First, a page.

The Terra LUNA collapse: 6 questions to demystify stablecoins
Many investors would have heard about the recent dramatic collapse of the Terra USD stablecoin peg which led to the loss of US$16 billion of investor capital.
While this event triggered a large spike in investor fears over digital assets, the problem related specifically to Terra and its sister currency Luna rather than the broader digital asset market.
Unlike traditional stablecoins, which issue currency tokens pegged to real financial assets (like US dollars or bonds held in a bank account), Terra USD relied upon an algorithmic equation. As volatility spread across fixed income, equity and digital asset markets, the algorithmic peg broke and US$16 billion of Luna assets disappeared within a week (Figure 1, below).
Figure 1 – Terra (LUNA) price, in USD
But while Terra’s collapse might be an isolated incident, the largest stablecoin USD Tether has also had significant issues.
Many investors are still in the dark about what stablecoins are, their true risks, and their amazing potential to revolutionize global payments and banking.
Below we look at 7 key investors questions to demystify stablecoins and explain why Terra and Tether are in difficulty.
1. What are stablecoins?
Most stablecoins are simply digital versions of fiat money. In cryptocurrency markets, they allow investors to easily swap from digital tokens to digital cash without paying the high fees of the fiat banking system. They act like money market funds that provide liquidity into traditional debt markets. Their long-term potential, however, offers enormous potential to completely transform current payment systems.
2. Why should they matter to me?
To transfer money globally is very expensive. In 2021, global remittances (money transfers) were estimated at US$800 billion. With average remittance fees of 6.7%, banks and financial payment service providers earnt over US$54 billion on these transactions.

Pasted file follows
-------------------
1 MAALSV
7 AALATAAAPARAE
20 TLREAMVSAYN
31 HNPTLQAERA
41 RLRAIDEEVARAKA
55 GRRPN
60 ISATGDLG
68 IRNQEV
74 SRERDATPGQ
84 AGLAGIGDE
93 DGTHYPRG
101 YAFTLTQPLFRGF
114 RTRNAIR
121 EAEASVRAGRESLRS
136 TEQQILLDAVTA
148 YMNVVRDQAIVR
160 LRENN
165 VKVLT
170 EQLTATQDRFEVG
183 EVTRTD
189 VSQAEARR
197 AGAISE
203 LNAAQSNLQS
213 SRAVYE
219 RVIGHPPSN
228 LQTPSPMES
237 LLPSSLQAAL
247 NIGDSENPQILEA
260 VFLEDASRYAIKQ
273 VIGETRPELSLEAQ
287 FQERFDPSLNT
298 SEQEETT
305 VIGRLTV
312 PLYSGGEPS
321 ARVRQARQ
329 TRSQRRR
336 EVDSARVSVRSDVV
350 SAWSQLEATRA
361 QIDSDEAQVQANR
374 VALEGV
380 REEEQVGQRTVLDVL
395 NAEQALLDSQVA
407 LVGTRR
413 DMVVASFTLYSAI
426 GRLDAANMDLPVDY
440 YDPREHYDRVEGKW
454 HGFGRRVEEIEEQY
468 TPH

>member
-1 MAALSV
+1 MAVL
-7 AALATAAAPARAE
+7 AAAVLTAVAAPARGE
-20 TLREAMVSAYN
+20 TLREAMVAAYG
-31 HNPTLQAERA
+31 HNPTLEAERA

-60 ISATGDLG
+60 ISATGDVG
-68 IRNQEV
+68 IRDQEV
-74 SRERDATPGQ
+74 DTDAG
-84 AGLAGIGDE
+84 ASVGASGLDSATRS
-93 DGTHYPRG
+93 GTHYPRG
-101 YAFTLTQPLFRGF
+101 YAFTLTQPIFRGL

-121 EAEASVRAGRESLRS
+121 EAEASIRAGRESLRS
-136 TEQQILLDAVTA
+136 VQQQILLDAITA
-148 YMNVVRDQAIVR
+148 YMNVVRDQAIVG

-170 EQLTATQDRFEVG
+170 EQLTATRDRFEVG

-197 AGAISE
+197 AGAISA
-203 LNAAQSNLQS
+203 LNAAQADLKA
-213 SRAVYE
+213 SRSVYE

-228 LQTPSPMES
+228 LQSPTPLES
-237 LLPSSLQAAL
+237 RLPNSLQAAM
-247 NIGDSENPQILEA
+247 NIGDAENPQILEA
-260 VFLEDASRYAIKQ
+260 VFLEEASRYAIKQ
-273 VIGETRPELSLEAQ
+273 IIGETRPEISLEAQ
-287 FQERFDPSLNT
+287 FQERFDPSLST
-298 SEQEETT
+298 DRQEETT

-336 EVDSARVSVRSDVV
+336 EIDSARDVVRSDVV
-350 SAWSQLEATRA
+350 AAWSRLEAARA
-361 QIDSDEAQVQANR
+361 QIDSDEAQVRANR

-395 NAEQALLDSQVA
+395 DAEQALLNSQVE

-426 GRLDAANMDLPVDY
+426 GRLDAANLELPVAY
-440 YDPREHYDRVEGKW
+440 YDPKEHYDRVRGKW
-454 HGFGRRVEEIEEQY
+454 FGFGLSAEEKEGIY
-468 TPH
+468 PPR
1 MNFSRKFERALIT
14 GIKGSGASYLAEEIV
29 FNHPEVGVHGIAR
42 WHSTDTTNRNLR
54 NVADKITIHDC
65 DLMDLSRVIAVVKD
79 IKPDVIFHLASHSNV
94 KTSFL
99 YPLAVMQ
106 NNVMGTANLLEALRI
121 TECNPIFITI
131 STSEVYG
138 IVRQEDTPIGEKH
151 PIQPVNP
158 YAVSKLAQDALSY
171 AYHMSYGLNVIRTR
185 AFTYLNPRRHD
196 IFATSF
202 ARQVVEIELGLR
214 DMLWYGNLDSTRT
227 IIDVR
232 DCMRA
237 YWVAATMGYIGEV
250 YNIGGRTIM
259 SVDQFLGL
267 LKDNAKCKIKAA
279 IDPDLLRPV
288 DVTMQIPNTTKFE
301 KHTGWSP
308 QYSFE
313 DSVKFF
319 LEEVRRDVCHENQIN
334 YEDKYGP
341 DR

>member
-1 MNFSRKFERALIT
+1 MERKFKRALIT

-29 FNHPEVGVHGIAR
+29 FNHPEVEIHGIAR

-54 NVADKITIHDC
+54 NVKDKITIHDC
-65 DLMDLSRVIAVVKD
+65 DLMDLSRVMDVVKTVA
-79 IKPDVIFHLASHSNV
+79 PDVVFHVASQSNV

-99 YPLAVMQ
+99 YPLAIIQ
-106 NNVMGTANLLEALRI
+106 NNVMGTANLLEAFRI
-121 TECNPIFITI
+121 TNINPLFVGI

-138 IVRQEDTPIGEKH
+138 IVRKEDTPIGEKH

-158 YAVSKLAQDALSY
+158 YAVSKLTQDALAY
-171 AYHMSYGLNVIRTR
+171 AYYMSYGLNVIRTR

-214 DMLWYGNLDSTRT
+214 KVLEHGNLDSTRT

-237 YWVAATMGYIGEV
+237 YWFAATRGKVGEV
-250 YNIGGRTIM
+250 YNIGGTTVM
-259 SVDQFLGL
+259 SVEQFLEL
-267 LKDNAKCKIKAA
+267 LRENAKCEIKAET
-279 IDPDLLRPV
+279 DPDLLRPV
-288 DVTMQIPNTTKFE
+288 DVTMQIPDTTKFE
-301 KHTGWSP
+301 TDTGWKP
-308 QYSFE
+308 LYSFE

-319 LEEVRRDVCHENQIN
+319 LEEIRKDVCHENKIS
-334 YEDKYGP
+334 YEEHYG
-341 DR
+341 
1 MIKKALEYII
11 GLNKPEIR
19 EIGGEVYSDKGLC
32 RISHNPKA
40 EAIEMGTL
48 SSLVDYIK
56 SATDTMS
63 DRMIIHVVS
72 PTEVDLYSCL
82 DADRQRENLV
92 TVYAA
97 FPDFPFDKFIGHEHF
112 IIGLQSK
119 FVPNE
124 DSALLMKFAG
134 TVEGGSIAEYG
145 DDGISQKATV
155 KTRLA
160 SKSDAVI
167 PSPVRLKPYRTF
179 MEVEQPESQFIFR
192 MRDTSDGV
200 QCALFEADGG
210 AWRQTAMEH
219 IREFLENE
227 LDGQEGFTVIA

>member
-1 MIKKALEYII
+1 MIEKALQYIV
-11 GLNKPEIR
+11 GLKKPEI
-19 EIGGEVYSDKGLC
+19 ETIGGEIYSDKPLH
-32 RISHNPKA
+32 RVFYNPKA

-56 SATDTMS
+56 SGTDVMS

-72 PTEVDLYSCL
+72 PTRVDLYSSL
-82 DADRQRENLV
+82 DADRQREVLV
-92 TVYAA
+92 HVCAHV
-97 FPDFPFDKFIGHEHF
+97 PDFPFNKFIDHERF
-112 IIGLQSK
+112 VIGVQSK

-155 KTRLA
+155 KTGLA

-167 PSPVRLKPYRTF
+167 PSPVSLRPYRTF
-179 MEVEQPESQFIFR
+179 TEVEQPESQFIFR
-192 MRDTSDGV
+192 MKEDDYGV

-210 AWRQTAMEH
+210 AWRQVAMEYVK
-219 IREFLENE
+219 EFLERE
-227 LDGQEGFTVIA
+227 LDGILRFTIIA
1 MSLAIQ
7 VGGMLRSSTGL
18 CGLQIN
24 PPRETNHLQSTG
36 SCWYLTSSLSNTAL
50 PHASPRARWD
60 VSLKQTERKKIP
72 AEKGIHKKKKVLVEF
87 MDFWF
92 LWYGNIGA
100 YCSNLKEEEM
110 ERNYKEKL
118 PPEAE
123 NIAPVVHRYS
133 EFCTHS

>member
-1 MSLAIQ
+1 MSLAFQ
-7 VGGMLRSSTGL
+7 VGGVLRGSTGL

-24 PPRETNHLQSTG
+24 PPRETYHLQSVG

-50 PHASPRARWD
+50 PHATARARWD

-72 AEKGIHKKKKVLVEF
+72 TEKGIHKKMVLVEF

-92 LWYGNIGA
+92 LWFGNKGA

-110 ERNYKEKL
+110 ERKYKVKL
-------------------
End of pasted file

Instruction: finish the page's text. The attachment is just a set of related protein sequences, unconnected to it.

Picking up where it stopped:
Stablecoins allow people to transfer money for significantly lower fees.
Using the Gemini USD stablecoin for instance, funds can be deposited by one party and withdrawn by another across different countries, incurring 0% transaction and withdrawal fees if both parties’ transaction through a digital wallet held with Gemini. Any additional fees incurred will likely come from traditional banks continuing to charge customers to move funds into and out of digital bank accounts.
The cost savings incur principally because digital ledger technology, through using a process called ‘validation’1, replaces the trust component traditionally provided by banks that ensures that one party has sufficient money in their bank account to pay for products or services offered by another party.
3. What is the potential of stablecoins?
By lowering the cost of transactions to near zero, stablecoins can lower risk and open up an enormous number of new business opportunities.
Let’s use the example a package travelling from London to Sydney that needs to pass through 10 different hands to reach its destination. Once the package arrives in Sydney, the lead provider will eventually distribute payment to each provider according to the agreed terms within each contract.
This can take time, however, as the agreed payment terms may be as long as 60 days after the service is delivered. As a result, each provider must have sufficient working capital (funding for day-to-day operations) to cover operating expenses until payment is received.
But what happens if the parcel delivery outlined in the transaction above had its own digital wallet that uses a stablecoin? As each provider completed their portion of the delivery, this digital wallet, which acts much like a bank account, would self-execute payments immediately to each party in the transactions if all the conditions outlined in a smart contract (a digital version of a paper contract) were met.